Coach patients through problems by changing the way they think.
What does a Cognitive-Behavioral Therapist do?
Cognitive-behavioral therapy (or CBT) is a broad term that can include a few specific types (like rational emotive behavior therapy or rational living therapy), all with similar characteristics. These characteristics include an emphasis on talking through problems, a focus on the here and now, and the belief that thoughts, not people or things, cause a patient’s discomfort. Cognitive-Behavioral Therapists help their patients understand and use the different techniques of this therapy type to handle their issues.
Cognitive-Behavioral Therapists can see patients of any age, with a variety of problems that include depression, eating disorders, anxiety, PTSD, or even insomnia. The only times this therapy isn’t used are in cases of drug or alcohol addiction, or more serious psychotic problems that require medicine, like bipolar disorder or schizophrenia.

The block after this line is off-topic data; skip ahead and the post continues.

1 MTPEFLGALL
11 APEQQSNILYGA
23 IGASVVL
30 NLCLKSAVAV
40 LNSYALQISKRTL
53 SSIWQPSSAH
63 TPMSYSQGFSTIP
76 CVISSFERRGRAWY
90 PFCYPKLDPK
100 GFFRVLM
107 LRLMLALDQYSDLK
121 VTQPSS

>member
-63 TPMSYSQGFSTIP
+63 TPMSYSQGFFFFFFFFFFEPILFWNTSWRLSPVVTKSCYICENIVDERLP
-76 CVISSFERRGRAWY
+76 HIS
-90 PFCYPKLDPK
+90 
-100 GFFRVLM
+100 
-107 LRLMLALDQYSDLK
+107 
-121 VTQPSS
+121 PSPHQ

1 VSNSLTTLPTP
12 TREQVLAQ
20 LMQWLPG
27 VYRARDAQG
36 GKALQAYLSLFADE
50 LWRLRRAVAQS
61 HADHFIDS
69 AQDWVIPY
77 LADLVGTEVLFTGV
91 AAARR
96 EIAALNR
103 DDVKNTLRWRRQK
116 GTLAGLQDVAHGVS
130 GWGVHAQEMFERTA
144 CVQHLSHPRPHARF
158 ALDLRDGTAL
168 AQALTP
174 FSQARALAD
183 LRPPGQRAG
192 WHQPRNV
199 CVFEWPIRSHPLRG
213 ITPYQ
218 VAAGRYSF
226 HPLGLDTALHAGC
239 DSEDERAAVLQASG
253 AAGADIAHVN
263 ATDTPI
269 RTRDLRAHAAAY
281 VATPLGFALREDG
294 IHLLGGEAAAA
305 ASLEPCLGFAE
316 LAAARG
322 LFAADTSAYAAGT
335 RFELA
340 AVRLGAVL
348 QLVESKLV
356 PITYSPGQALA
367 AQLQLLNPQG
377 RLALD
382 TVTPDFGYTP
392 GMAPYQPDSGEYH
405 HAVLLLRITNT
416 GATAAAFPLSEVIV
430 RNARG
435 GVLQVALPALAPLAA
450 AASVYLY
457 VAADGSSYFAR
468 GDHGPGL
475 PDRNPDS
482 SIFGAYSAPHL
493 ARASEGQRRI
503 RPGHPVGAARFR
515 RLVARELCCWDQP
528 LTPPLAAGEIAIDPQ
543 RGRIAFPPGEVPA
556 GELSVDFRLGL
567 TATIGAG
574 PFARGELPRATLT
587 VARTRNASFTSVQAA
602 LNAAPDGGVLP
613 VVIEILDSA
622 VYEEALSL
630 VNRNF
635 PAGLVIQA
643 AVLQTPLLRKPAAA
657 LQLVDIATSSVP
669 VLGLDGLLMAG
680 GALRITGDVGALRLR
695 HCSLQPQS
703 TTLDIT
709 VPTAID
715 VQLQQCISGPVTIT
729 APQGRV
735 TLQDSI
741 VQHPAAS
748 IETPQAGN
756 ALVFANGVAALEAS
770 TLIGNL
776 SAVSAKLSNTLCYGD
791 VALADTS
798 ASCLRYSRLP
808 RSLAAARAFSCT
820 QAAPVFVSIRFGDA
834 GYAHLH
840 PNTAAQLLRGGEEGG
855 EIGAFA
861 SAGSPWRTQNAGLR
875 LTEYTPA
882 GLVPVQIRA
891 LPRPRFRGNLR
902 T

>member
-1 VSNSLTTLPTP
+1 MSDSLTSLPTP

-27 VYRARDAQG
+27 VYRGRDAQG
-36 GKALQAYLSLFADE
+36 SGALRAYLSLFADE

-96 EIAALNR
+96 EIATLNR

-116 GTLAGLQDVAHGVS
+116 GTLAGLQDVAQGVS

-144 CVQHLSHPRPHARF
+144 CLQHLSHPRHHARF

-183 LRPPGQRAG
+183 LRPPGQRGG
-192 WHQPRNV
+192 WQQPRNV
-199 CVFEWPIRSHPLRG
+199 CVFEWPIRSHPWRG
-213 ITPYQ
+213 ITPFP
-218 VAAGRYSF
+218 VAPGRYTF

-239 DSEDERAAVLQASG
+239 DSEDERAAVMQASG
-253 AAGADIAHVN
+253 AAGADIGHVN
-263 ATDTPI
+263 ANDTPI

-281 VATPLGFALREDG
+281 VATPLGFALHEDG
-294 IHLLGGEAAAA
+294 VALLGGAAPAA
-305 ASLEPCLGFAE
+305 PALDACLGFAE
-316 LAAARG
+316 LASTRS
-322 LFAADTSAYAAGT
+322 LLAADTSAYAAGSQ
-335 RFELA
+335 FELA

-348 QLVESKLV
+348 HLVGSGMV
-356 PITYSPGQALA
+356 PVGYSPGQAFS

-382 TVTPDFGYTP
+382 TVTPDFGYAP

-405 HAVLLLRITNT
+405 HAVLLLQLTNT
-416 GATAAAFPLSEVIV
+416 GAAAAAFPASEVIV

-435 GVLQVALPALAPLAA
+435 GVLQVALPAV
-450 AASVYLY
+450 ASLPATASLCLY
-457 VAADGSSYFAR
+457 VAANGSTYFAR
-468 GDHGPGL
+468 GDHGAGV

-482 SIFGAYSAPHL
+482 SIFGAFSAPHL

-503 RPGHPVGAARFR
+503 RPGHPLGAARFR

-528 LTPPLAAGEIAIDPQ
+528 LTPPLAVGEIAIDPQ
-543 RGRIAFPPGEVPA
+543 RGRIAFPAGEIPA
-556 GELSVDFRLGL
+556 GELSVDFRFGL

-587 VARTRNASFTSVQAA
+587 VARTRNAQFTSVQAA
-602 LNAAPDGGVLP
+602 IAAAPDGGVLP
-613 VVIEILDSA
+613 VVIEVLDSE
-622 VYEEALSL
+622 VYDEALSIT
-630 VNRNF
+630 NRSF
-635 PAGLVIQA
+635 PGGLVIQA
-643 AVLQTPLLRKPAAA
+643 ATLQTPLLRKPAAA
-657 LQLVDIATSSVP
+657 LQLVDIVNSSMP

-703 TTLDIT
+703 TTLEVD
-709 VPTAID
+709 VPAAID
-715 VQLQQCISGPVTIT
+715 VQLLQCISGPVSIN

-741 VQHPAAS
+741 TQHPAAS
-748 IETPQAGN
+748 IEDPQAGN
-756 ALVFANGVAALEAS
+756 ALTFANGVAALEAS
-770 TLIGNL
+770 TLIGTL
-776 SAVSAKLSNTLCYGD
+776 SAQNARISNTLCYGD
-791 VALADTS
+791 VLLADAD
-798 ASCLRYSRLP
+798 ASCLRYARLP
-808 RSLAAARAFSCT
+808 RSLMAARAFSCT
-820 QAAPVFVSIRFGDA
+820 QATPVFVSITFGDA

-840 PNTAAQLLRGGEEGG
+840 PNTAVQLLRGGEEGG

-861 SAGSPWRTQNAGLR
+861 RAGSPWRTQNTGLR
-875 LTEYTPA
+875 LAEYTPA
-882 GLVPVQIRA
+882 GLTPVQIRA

This type of therapy is different from others for a few reasons. One of those reasons is the fact that CBT has an end date. Unlike other therapies that can continue for years, if you’re a Cognitive-Behavioral Therapist, you tend to only see your patients for about 16 sessions
Another big difference is the use of homework assignments. Although you give your patients the basic tools to handle their problems, the responsibility is really theirs to internalize a new way of thinking and change the way they feel.